“Despite all the problems, I kept going to mass for a while,” Rosa, a small business owner from the urban center of Ciudad Sandino tells me. “About a year later we were at a procession for Holy Week. As we were preparing to leave the church, the priest pulled out a Nicaraguan flag and flew it upside down. I was absolutely shocked at that. But I told my family, ‘Let’s just keep going and get through this procession.’” A few blocks down the street the priest started shouting opposition political slogans, trying to get the parishioners to take up the chant.
“I told my family, ‘No, that’s it. We’re done,’” says Rosa. “We walked away from that procession and we haven’t been to mass since.”
This week is the Feast of the Immaculate Conception, Purisima, Nicaragua’s biggest holiday. Catholics celebrate the conception of Mary without original sin in order to be the mother of Jesus by setting up altars to the Virgin Mary in their homes and lighting fireworks. Neighbors come to sing to the Virgin and the singers are given candies, fruit, toys, food, and household items. In Ciudad Sandino there are traditionally more than 7,500 altars set up around the city. Rosa’s mother is devoted to the Virgin Mary and always has an elaborate altar on her porch; she receives 5,000 visitors each year, most from Ciudad Sandino’s poorest neighborhoods.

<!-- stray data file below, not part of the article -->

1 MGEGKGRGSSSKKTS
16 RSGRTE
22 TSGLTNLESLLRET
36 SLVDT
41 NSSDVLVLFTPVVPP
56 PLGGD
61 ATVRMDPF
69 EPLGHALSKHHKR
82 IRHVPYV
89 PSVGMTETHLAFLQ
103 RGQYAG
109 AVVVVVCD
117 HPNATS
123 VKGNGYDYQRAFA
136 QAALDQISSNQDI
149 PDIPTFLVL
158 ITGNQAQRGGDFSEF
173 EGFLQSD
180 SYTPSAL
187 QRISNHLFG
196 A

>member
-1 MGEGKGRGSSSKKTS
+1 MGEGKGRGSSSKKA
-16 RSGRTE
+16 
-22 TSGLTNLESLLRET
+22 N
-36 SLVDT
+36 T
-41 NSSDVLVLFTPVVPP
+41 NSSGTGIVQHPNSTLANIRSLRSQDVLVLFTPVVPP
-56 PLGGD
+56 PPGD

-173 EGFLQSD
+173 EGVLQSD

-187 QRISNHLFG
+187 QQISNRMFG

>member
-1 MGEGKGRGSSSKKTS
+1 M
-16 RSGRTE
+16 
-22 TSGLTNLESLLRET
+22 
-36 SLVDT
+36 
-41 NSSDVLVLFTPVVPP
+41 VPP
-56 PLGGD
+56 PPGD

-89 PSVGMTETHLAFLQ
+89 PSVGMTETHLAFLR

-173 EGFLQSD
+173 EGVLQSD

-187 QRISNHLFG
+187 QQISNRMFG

“Now with the pandemic, the priests have been telling people to stay home and not celebrate Purisima,” says Rosa. “That doesn’t seem right. They should be telling people to celebrate, but helping them to do it safely.”